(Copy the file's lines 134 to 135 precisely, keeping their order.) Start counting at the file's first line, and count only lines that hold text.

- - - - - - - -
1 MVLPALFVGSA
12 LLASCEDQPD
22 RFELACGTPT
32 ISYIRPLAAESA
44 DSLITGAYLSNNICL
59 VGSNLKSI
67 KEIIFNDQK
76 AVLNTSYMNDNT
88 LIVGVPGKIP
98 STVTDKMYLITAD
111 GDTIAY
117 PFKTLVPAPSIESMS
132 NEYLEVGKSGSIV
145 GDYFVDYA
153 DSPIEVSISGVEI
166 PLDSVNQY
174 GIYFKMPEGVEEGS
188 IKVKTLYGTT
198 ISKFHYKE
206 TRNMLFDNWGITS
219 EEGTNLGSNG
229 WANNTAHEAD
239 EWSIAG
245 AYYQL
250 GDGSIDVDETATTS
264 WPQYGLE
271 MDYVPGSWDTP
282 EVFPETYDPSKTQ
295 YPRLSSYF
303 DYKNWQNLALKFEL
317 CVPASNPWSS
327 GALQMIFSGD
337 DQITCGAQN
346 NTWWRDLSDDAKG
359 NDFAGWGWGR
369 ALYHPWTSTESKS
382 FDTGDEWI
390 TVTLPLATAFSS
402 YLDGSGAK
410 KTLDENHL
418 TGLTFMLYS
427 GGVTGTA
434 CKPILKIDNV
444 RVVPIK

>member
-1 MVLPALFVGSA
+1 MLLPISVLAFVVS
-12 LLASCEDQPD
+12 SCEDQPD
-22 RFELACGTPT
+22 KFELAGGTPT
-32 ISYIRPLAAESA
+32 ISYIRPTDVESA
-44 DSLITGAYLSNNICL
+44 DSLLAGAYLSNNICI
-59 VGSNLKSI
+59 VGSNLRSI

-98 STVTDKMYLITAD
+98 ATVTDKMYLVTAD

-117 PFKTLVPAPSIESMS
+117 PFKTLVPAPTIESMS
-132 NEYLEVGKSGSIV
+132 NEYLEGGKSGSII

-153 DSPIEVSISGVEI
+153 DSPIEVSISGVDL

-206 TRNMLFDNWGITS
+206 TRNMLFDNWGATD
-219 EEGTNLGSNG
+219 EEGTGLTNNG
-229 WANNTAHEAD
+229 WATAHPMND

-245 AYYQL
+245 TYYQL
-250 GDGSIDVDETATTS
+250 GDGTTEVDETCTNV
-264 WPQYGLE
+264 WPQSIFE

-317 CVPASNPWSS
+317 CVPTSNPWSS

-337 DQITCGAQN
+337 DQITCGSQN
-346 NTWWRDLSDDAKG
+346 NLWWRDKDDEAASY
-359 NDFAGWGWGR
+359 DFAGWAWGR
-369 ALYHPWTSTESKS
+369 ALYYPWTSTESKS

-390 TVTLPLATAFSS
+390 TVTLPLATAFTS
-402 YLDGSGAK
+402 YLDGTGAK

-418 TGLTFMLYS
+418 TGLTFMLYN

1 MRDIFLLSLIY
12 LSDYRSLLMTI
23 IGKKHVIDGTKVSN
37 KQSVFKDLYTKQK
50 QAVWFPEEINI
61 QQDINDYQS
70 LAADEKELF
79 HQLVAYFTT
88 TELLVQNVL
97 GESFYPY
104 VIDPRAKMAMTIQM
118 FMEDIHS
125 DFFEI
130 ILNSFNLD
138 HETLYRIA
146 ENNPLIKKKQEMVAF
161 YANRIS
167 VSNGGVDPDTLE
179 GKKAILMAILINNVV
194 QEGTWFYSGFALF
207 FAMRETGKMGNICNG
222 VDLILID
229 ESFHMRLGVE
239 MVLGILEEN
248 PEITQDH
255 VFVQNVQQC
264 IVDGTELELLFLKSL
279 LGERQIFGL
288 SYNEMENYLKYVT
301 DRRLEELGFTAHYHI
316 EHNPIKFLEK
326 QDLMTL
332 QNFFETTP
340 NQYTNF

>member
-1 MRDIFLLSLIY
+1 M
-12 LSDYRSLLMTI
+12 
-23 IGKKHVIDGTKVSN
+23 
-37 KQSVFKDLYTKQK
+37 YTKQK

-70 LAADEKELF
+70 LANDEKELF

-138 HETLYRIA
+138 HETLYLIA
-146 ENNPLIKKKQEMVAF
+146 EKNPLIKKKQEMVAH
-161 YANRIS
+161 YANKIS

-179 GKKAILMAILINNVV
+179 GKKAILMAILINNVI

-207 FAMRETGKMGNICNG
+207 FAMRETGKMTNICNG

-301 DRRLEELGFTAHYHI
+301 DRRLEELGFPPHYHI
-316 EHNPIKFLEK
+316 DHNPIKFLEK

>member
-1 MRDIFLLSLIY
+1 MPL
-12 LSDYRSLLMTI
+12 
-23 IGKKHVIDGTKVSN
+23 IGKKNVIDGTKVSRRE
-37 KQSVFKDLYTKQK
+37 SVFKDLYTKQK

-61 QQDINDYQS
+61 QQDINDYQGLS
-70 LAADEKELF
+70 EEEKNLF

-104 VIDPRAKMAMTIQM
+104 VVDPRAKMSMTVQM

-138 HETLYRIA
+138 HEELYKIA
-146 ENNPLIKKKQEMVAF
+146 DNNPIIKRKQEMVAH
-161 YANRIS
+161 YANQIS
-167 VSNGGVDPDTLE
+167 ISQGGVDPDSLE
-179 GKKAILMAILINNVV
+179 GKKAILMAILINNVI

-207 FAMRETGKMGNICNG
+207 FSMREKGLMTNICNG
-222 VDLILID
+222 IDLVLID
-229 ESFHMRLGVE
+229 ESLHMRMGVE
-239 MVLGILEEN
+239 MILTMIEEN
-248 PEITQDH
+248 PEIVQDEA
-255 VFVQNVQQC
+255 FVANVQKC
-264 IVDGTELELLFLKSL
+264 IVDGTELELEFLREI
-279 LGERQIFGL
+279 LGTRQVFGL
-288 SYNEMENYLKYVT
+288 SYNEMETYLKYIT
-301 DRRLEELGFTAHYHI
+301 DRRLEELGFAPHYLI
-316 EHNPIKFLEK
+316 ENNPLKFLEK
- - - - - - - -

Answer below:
+23 
-37 KQSVFKDLYTKQK